The Romancers got their name from flyers and posters promoting East L.A. dances which read “Dance and Romance” this Saturday night, etc.  They thought “Dance and Romance to The Romancers” would sound good, and it did.  The name came about after they were involved with their manager, Billy Cardenas.  According to Max, the first Romancers were: David Brill, drums; Andy Tesso and Richard Provincio, lead guitar; Joe Whiteman, sax; Manuel “Magoo” Rodriguez, bass; and Max Uballez, rhythm guitar.  They lived in the Lincoln Heights district of East Los Angeles and attended Lincoln High School.  Max Uballez looked and sounded a lot like Ritchie Valens, whom he admired.  Once Max was playing a gig in Pocoima, California, where Ritchie had grown up, shortly after Ritchie’s passing and caused a near riot when he sang Valens' song “Donna.”  A guy who was supposedly related to Ritchie became enraged because Max sounded like Valens.  I can only guess that the irate party guest thought Max was trying to steal Ritchie Valens' act.  Max and his band had to pack up immediately and get out of town for their safety.  Billy Cardenas called Bob Keane, owner of Ritchie’s former record label, and told him about the incident and requested an audition for Max.  The story piqued Bob's interest so he said to Billy "okay, bring the kid in."  When Bob heard and saw Max, he noticed the similarity as well and agreed to record him.  The song recorded was one which Max had heard on the radio and reworked, adding some lyrics and changing the arrangement.  Keane decided not to release it, or perhaps took too long, and Billy Cardenas went to another label, Magic Circle, and re-recorded it.  Members of the Romancers were the backing group, along with some studio horn players.  The promotion man at Magic Circle thought Max should change his name because “it sounded too ethnic,” so he became Maximillian on the record without his knowledge or consent.  “You’d Better” was added to the play list of L.A.’s biggest rock station, KFWB, the first day it was released.  The release of “You’d Better” launched The Romancers success on the dance circuit.  Sometimes they were billed as Max Uballez or Maximillian and his Romancers band.  They were so busy they added more musicians to the mix, sometimes splitting up into two bands to play two venues at the same time.  The additional musicians were: Jimmy Pasqual, lead guitar; Chris Pasqual, bass; Manuel Mosqueda, drums; Armando Mora, David Bojorquez, Louie Davila and Bobby Marty, sax.  At this point, Bob Keane wanted to keep Max with his label so Billy and Max went back to Del Fi, where they wanted to be anyway.  They recorded and released a song called “Rock Little Darling,” which had previously been recorded by Ritchie Valens on his “Live at Pocoima Jr. High" album.  The new version, released on Bob Keane’s Donna label, had Max’s name slightly altered to “Max Uballes.”  Bob Keane used the “s” instead of a “z”, as he had done with Ritchie Valens.  Max changing labels again created legal problems with Magic Circle records.  As a result, “You’d Better” vanished from the radio airwaves and Max found out he couldn’t record as a vocalist for five years according to the contract with Magic Circle his mother had signed.  It was a horrible situation, but it had a silver lining.  If it hadn’t been for the fact Max couldn’t sing on a record, the classic instrumental album “Do The Slauson” by The Romancers would have never happened.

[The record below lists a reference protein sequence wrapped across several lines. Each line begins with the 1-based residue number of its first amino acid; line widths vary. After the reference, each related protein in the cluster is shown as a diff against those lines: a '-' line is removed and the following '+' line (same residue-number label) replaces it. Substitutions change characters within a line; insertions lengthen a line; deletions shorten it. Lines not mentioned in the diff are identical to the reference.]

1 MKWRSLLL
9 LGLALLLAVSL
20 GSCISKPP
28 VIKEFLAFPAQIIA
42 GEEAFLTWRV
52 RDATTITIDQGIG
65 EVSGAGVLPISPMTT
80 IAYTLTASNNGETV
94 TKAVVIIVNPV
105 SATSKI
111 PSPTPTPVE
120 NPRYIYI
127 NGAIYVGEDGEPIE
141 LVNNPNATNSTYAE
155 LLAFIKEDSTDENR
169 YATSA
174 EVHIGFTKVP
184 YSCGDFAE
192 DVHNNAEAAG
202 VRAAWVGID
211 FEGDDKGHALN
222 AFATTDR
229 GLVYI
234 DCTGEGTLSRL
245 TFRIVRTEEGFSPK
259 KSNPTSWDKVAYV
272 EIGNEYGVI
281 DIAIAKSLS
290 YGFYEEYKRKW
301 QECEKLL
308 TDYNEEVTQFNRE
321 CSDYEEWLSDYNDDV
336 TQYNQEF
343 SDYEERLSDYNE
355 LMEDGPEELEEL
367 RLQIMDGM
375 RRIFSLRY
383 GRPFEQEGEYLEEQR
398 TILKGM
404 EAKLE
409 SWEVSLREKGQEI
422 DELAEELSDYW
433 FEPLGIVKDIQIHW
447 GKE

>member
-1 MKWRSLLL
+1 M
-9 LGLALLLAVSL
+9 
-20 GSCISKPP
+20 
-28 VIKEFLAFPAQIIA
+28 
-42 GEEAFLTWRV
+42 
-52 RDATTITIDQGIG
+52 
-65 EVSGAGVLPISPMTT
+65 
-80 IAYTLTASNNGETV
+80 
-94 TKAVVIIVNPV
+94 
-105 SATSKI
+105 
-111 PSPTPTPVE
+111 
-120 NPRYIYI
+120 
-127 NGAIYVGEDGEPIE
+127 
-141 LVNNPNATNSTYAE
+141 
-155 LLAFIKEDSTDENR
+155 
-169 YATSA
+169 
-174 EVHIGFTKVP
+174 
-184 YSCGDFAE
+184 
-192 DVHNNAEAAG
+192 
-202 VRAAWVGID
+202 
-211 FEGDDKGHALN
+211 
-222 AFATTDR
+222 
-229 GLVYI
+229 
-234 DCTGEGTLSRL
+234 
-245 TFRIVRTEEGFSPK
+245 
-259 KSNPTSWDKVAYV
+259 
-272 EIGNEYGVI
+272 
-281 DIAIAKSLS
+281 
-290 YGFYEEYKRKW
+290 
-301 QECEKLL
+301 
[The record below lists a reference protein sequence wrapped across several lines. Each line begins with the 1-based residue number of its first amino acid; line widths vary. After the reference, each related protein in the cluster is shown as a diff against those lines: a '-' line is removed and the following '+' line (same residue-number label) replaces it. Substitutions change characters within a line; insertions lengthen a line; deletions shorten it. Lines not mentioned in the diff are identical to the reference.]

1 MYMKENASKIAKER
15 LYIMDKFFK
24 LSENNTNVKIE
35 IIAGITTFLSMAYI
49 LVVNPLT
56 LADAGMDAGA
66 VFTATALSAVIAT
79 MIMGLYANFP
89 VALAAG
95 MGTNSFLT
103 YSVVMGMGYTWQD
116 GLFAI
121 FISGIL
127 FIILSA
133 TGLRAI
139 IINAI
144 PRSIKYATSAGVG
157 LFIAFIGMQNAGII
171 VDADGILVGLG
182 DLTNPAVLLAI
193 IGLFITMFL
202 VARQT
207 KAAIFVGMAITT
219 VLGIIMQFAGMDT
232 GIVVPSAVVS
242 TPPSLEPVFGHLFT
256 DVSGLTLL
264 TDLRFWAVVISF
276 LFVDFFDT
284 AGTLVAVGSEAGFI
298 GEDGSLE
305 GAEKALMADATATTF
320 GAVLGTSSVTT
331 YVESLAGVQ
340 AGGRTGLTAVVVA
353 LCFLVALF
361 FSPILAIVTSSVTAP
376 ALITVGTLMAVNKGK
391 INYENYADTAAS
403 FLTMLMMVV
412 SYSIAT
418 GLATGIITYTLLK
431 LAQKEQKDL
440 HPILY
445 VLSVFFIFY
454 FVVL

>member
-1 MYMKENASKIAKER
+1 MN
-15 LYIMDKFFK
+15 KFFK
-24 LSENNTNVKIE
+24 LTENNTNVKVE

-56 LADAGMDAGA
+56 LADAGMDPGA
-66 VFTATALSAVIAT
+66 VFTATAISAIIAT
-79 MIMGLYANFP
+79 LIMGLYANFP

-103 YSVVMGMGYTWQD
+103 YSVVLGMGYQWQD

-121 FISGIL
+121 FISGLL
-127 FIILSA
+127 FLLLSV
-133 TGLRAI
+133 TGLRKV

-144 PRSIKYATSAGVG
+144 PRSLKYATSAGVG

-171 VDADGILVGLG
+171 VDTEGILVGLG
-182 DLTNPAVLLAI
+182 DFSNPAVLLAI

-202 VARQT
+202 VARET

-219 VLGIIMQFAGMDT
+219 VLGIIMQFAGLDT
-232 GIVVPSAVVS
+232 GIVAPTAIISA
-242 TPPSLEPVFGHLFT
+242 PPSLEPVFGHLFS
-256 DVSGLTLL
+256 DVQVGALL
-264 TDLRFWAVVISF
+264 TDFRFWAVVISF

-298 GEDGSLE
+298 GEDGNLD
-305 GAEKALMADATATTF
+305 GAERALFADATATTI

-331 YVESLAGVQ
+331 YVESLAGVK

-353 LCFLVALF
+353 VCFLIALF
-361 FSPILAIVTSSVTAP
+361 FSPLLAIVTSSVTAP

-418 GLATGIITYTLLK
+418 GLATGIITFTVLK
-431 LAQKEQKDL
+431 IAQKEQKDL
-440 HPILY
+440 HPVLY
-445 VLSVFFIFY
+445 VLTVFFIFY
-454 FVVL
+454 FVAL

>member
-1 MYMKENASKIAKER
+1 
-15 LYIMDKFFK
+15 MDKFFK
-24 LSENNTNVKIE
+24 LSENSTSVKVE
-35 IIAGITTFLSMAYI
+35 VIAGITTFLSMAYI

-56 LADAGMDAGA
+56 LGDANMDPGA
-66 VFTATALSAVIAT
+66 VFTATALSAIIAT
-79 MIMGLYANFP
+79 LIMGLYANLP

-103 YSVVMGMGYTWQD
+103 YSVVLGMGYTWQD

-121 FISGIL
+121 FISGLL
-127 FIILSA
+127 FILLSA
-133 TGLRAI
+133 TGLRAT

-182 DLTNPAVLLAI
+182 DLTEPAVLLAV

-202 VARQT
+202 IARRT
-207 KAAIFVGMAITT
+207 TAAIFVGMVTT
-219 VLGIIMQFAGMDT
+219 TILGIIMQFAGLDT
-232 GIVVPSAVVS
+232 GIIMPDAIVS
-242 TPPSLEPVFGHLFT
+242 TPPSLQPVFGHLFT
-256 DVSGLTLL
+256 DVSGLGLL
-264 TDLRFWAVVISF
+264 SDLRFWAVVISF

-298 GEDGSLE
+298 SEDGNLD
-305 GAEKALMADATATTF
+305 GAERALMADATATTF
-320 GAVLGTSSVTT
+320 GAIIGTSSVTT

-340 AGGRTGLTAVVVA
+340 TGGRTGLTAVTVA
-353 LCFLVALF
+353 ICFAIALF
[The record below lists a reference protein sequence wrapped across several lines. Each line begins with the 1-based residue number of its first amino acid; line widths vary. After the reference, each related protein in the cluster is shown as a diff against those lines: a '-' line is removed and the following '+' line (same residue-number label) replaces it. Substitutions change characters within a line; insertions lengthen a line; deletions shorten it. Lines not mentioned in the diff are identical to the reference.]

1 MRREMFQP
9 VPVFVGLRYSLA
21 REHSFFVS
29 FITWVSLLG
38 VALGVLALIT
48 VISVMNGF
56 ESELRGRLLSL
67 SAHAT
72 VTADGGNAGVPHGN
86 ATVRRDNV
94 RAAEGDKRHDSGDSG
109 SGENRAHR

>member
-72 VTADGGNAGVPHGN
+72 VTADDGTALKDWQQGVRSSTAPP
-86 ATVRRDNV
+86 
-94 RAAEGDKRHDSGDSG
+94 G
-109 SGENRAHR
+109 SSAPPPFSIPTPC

In 1963, The Romancers (Max Uballez, rhythm guitar; Andy Tesso, lead guitar; Chris Pasqual, bass; Armando Mora, tenor sax; and Manuel Mosqueda, drums) showed up to record for Del-Fi Records with two songs written by Max, “Slauson Shuffle” and “All Aboard.”  After recording the two songs, Bob Keane asked “do you have any more?.”  They hurriedly wrote seven songs, added three covers, and finished their first album in five hours total.  The album called “Do the Slauson” still sounds good today.  I remember buying the album when it came out.  I was 14 years old.  I loved it and heard it until it practically wore out.  The Romancers, though teenagers at the time, sounded very mature as musicians.  Their sound consisted of a strong and steady rhythm section, an excellent tenor sax soloist, a solid “chunka chunka” rhythm guitar, and an innovative lead guitarist on a trebly, poppy Fender Telecaster.  Their sound had a definite influence on The Premiers, The Blendells, my band (Mark & the Escorts), and many others.  Andy Tesso's lead guitar style influenced a generation of East L.A. guitar players, myself included.  Andy modestly says that he was influenced by his cousin Lolly Vegas (born Vasquez), later to front the hit band Redbone.  The album featured a great cover of “Patricia” by Perez Prado, and the classic East L.A. favorite, “Huggie’s Bunnies,” written by Tesso.  “Huggie’s Bunnies,” which was named after Eastside DJ Huggy Boy, was later recorded by The Blendells and another popular Eastside band, The Ambertones.  “Slauson Shuffle” was my favorite track, whose chord structure and groove provided the template for the Premier's hit record "Farmer John."  “Do the Slauson” sold well and the Romancers had no shortage of gigs.  The Slauson, by the way, was an extremely popular dance in East L.A. in the early 60s.  It was a line dance similar to the Stroll.  I remember doing it first to “Louie Louie” by the Kingsmen when I was in Jr. High School.  The success of “Do the Slauson” prompted Del-Fi to follow it up with another Romancers instrumental album entitled, “Let’s Do the Swim.”  The Swim was another 60s dance craze, which really wasn’t as popular on the Eastside as some other dances. However, it served as another good hook for a new album.  “Let’s Do the Swim” sounded a lot like the previous album and was released on Del-Fi’s Selma label.  Although the "Slauson" album had better songs and a special magic, the "Swim" collection sounds as if the band is playing with a bit more confidence, particularly Andy, probably because they had the experience of the first album under their belts.